JAY: Okay. Because Ralph has to go, I guess, after this segment—. Do you?
JAY: Okay. Well, let me just pick up on Ralph’s point. The short of this is, if this legislation is passed, it will likely open the doors to a lot of organizing and unionization, and Ralph’s raising the issue he doesn’t even think the Democratic Party will pass that, even though they’re campaigning in support of it.
FLETCHER: There are segments of the Democratic Party that will resist it because of corporate influence. There’s no question about it. And part of the problem—and, see, this is actually [inaudible] Ralph and I are on the same page, except for one thing. See, in order to move any of this, you need organization. You don’t need just the Ralph Nader candidacy, Cynthia McKinney candidacy, or any number of others; you need organization on the ground. We need to try and form the union movement, right? We need to transform politics in these communities. And regular people can’t join something and feel like, "Okay, this is a means for me to bring about some sort of change in reality," then you substitute one savior for another.
JAY: [inaudible] give you an example [inaudible] the trade union movement is stronger in Europe, out of the rubble of World War II, okay, through their trade unions’ cooperatives, multiparty system, people in Western Europe demanded and got for all their people, by law, universal health care, decent wages, decent pensions, paid-for week vacation, paid maternity leave, paid family sick leave, decent public transit, university—free tuition. Sixty-three years later, the Republican and Democratic Parties have not delivered the most basic fundamental benefits of a productive economy. That’s the difference. And all you can say, say, "We have to organize stronger unions, we have to do this and that." The motivation is not there. The heads of the union are not the right heads of the union, with few examples [sic]. The key is: how do you motivate regular people who are getting stuffed every day, who are getting disrespected, underpaid, overcharged, ripped off? They die because they don’t have health insurance, 20,000 of them a year. Forty-seven million workers, Wal-Mart wages, $7, $8, $9, $10, under $11 an hour. How do you get them motivated? That’s the key—fire in the belly. Rosa Parks had fire in the belly. The workers in the sit-down strikes in the ’30s against the auto companies—fire in the belly. That’s what’s missing, and that’s what we have to locate and generate. Otherwise, you can have the best plans and the best strategies; nothing’s going to happen. Barack Obama does not have fire in the belly. His advisors in private used to ask him, "Show passion." And, you know, this is in private. And he’d say, "Is that enough passion?" And they’d say, "No, it’s not enough passion." He doesn’t have the passion, and he won too easily.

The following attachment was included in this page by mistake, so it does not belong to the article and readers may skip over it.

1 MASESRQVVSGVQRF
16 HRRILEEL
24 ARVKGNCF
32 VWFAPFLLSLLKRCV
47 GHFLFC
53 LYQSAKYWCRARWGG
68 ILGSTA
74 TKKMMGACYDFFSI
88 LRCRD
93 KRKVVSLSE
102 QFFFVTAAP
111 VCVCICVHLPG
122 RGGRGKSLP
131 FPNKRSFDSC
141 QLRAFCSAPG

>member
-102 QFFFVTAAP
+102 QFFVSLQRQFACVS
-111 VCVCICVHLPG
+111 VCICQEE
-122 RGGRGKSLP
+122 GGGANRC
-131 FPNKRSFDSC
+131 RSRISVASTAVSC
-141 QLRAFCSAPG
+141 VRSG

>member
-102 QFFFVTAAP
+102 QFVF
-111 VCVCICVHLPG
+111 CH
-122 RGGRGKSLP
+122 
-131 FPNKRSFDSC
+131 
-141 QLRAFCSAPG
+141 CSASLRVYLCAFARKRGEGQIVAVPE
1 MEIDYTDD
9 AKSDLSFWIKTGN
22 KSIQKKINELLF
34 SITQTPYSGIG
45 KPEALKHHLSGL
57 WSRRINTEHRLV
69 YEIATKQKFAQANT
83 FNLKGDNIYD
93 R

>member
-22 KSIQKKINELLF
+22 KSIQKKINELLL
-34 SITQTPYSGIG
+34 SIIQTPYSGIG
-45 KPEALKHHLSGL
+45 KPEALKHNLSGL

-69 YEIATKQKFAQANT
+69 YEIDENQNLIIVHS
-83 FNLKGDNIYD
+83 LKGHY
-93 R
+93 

MORRIS: Well, you’ve got the fire in the belly. You’ve still got it. No question about it.
JAY: Well, that’s the question for November 5, tomorrow. And if people are interested, they can go to November5.org.
NADER: And as Bill said, all I can do is help facilitate. It’s going to take hundreds of thousands of people.
JAY: Okay. Let me just sign off here. Thank you very much. We’ll be back in a few minutes with our continuing live coverage from Washington, DC, of the presidential elections.
Please note that TRNN transcripts are typed from a recording of the program; The Real News Network cannot guarantee their complete accuracy.